6. kurtwist

    kurtwist Mu-43 Veteran

    Feb 6, 2011
    Southern Calif.
    My travel kit is the 14-150 and the 12mm f2 on the E PM2/VF2. It is always there, and no thinking required. Results are more than satisfactory.
    For everything else I prefer a variety of legacy lenses (though the 12 is my wa default)and complete control.
  7. Fmrvette

    Fmrvette This Space For Rent

    May 26, 2012
    Detroit, Michigan
    Real Name:
    Frank2, Madogvelkor, thanks for the replies.

    I agree that hedging one's bet may be the smart way to go - but of course if one starts adding in lenses for ultra wide and low light condition one has left Mr. Kelby's premise of a single lens to be used for all occasions.

    (I should make it clear that Mr. Kelby, in the seminar, doesn't promote the usage of a single super zoom lens; he just made an off-hand remark that that is his current methodology when on vacation).

    Of course "one camera, one lens, one year" assignments have been around since the second lens was invented :biggrin:; many folks buy a point 'n shoot (or a phone!!!) and use digital zoom to document entire trips.

    I was just somewhat floored to hear that Mr. Kelby used such an arrangement - and he apparently packs no 'backup' lenses for special circumstances.

    At a minimum for a week's vacation I would consider the OM-D, the 14mm, the 20mm, the 7.5mm UWA, and a 45-200 along with a flash as my 'road trip' kit. Not to mention a tripod or Mr. Kelby's remark is causing me to rethink my position.

    I gotta quit looking at these online seminars; they are leading me down the GAS path...:biggrin:.


  8. Fmrvette

    Fmrvette This Space For Rent

    May 26, 2012
    Detroit, Michigan
    Real Name:
    That SB900 was quite a flash; I very nearly kept it when I sold off my Nikon gear.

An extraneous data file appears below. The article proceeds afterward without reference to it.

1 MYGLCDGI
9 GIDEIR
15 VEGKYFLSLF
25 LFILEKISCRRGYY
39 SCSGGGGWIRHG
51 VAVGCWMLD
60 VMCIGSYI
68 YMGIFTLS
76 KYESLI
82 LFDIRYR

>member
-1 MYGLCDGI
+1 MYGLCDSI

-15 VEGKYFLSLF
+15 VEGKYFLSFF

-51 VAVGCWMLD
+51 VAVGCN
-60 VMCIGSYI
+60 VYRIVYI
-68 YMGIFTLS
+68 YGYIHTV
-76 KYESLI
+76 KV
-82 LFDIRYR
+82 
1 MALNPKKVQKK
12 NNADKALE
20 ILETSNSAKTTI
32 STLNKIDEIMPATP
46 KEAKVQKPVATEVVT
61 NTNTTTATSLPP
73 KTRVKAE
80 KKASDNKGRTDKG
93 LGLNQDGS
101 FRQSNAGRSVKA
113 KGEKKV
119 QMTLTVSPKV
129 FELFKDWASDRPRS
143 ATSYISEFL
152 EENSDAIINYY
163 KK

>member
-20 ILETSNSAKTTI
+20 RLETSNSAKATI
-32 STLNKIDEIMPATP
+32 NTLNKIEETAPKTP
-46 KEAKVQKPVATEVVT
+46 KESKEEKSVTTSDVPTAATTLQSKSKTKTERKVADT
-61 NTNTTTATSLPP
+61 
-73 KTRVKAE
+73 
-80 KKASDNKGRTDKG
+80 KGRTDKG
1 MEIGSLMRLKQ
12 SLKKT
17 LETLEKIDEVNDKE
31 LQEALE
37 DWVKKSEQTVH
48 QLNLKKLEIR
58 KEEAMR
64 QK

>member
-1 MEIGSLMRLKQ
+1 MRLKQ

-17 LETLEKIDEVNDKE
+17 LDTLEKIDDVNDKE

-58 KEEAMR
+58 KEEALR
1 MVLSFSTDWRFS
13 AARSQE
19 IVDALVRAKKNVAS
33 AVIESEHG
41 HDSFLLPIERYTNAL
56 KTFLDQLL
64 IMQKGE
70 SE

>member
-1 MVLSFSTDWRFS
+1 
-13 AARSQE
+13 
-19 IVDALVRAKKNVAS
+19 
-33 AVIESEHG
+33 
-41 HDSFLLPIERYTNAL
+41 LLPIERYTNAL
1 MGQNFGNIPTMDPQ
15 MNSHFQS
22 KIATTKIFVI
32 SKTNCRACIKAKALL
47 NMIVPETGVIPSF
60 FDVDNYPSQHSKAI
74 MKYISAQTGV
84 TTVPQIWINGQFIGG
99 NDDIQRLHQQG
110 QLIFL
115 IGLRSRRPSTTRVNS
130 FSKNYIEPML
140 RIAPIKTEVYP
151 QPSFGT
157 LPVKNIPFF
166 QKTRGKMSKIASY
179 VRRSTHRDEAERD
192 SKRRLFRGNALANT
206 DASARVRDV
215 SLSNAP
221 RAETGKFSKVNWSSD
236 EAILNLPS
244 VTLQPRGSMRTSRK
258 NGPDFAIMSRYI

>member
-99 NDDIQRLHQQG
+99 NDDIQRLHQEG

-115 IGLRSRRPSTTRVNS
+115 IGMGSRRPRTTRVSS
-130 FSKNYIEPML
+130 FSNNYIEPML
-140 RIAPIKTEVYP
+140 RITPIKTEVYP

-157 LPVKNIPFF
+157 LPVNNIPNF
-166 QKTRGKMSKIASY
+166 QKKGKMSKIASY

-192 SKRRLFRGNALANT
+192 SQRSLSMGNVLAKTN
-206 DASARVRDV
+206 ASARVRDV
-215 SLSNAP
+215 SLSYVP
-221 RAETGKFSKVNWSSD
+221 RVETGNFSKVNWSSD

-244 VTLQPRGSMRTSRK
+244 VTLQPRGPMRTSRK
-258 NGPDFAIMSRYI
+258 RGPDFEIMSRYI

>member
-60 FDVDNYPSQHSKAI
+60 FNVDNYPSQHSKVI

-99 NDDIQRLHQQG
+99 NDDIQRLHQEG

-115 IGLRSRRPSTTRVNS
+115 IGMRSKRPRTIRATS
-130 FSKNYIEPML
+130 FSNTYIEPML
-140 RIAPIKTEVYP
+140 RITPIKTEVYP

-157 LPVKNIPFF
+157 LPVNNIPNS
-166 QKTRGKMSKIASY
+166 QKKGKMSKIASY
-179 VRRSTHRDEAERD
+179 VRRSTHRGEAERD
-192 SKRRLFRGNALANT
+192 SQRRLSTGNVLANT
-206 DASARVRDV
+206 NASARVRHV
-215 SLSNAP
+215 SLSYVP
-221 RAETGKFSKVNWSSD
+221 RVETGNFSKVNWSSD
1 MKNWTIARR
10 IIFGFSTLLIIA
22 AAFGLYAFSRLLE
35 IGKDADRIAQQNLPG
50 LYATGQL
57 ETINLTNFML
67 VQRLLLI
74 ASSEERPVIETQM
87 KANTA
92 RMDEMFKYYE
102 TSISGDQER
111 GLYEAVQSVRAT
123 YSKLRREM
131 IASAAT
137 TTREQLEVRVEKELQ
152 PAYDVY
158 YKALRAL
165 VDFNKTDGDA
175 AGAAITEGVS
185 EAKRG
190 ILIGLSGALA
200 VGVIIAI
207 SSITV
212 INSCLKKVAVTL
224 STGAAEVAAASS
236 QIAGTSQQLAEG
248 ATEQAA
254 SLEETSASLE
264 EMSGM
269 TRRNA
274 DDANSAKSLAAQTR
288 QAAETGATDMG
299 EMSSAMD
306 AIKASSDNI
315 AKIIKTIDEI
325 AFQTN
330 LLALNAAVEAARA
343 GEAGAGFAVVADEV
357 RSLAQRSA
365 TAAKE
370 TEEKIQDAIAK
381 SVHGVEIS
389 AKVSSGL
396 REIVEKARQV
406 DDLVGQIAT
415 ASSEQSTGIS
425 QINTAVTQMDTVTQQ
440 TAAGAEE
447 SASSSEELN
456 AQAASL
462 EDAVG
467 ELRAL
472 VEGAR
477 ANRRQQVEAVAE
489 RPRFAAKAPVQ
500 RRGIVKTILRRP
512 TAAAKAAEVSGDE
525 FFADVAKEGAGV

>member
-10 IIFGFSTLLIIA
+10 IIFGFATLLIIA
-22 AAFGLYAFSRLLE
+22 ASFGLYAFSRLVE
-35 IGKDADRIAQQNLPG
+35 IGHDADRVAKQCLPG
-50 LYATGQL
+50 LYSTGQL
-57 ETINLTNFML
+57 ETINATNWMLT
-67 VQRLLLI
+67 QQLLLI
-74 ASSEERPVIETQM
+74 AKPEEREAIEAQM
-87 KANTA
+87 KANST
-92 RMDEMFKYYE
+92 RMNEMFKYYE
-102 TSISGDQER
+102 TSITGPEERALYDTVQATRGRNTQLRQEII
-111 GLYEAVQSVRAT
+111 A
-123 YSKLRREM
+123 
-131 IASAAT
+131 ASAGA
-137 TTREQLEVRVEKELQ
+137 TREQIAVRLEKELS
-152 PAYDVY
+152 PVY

The issue I (sometimes) run into is that not all venues allow flash photography, but do allow photography without flash. (Art museums, for instance; the flash can be detrimental, apparently, to oil paintings in some way that I have yet to fathom).

    And yet...Mr. Kelby states that he has only the single, not-all-that-fast lens on his camera.

    With all of his available Nikon gear I had just assumed that he would pack heavy.


  9. Fmrvette

    Fmrvette This Space For Rent

    May 26, 2012
    Detroit, Michigan
    Real Name:
    Hi Tom!

    I have the 45-150mm Olympus lens and the 45-200mm Panasonic lens. The Olympus is considerably smaller, of course.

    Here's a comparison of the 40-150 and the 14-150 lenses mounted on an OM-D:

    Compact Camera Meter

    The super zoom is about 100 grams heavier.

    Compared to the 45-200mm lens, however - the super zoom is both smaller and lighter by 100 grams:

    Compact Camera Meter

    My concerns would be low light capabilities (or, rather, the lack thereof) and image quality compared to primes.

    Still, the remark from Mr. Kelby got me to thinkin'...and in photography thinkin' is usually a good idea :wink:.


  10. Mellow

    Mellow Mu-43 All-Pro

    Aug 27, 2010
    Florida or Idaho
    Real Name:
    Jim, I'm with you--I know it's not a huge lens. It's just that for the kind of traveling I do, 99% of my shots are with SWA, WA, or normal lenses. 45mm is about as long as I go. I probably have the 9-18mm or 14-45mm mounted on my camera most of the time, which makes for a nice, compact package I can actually slip into a jacket pocket. And that was the original appeal of m43 to begin with, for me.

    So given how little I use a telephoto, I have no interest in lugging around a long lens all the time.

    Obviously you might have very different habits.
  11. ThomD

    ThomD Mu-43 Veteran

    Jun 1, 2013
    SF Bay Area
    I had not seen that comparison web site before. It is awesome.
  12. Fmrvette

    Fmrvette This Space For Rent

    May 26, 2012
    Detroit, Michigan
    Real Name:
    My habit seems to be always wanting the lens I don't already own...



    * I recently took the strap off of my EPL-1 backup body and replaced it with a hand "strap" from a Canon G9, removed the VF2, added a Delkin folding sun shade and mounted the 15mm body cap lens. The rig will fit into to a sports shirt pocket :thumbup:. Although I will concede that the 15mm and the EPL-1 are not a match made in heaven...:wink:.
  13. Biro

    Biro Mu-43 All-Pro

    May 8, 2011
    Jersey Shore
    Real Name:
    It all depends on one's personal photographic style. Myself, I have no problem with superzooms. Before the advent of micro four thirds, my preferred travel kit was my Pentax K200D and the DA 18-250mm zoom (27-375mm equivalent FOV). I still have that lens and still use it occasionally on both my K-5 and K-30.

    You can see my micro four-thirds kit below and I own the Olympus 14-150, a refurbished item picked up at a very friendly price from Cameta Camera. I've used this lens on my Oly E-PM2 and my Panasonic G5 (Gadzooks! That means I was shooting with no IS!) with good results.